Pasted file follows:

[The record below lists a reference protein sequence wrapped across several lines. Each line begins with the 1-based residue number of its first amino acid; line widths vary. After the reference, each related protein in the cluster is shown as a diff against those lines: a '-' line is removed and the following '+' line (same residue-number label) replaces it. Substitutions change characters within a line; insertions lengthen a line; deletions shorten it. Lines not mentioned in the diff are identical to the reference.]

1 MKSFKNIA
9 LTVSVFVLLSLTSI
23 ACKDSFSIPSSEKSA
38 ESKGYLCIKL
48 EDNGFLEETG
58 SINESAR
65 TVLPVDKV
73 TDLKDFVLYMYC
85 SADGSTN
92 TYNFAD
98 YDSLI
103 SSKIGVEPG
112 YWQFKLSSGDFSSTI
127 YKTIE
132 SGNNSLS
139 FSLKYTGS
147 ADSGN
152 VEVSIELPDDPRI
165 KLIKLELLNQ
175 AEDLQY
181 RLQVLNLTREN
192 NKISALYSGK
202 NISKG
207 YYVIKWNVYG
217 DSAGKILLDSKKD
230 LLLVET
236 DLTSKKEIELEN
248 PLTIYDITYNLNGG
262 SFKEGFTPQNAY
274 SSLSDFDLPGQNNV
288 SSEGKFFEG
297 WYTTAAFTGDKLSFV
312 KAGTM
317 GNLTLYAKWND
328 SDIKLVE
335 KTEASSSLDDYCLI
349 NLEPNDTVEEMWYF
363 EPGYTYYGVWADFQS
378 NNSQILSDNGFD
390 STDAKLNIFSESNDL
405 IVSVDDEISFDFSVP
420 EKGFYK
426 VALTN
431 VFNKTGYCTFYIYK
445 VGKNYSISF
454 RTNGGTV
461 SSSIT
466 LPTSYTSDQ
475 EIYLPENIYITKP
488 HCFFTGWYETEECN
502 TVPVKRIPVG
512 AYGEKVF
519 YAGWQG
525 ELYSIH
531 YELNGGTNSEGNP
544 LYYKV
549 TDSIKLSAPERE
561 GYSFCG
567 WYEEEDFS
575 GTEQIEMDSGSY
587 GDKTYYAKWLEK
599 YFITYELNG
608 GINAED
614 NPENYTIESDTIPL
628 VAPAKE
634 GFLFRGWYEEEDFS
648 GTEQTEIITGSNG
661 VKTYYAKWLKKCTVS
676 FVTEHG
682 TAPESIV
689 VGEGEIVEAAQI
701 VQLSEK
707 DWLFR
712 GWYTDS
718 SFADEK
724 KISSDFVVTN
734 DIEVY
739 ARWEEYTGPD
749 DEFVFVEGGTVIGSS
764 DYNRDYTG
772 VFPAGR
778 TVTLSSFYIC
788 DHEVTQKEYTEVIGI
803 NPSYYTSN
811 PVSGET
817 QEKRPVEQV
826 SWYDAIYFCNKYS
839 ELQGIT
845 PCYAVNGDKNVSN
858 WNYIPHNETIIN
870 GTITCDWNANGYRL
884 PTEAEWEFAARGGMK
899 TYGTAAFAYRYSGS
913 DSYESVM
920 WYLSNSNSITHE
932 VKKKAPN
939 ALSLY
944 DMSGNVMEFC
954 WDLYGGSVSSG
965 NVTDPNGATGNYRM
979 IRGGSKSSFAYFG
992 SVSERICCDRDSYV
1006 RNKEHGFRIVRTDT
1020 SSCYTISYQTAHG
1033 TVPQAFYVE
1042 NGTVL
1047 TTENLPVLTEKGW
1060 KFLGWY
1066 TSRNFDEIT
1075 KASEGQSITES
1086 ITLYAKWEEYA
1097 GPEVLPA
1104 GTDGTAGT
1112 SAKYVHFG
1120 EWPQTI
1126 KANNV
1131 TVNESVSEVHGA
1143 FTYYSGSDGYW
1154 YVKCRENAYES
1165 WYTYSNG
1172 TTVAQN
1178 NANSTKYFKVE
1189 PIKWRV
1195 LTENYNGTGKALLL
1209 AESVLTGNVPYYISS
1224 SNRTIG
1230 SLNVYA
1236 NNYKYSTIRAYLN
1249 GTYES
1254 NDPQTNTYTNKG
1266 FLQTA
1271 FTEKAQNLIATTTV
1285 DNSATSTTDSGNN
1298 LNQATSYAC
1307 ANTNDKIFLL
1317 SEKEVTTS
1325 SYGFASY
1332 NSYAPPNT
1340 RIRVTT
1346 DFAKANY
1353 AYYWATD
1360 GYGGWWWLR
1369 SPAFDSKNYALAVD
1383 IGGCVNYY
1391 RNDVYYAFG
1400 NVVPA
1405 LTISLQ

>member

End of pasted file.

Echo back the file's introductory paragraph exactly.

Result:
[The record below lists a reference protein sequence wrapped across several lines. Each line begins with the 1-based residue number of its first amino acid; line widths vary. After the reference, each related protein in the cluster is shown as a diff against those lines: a '-' line is removed and the following '+' line (same residue-number label) replaces it. Substitutions change characters within a line; insertions lengthen a line; deletions shorten it. Lines not mentioned in the diff are identical to the reference.]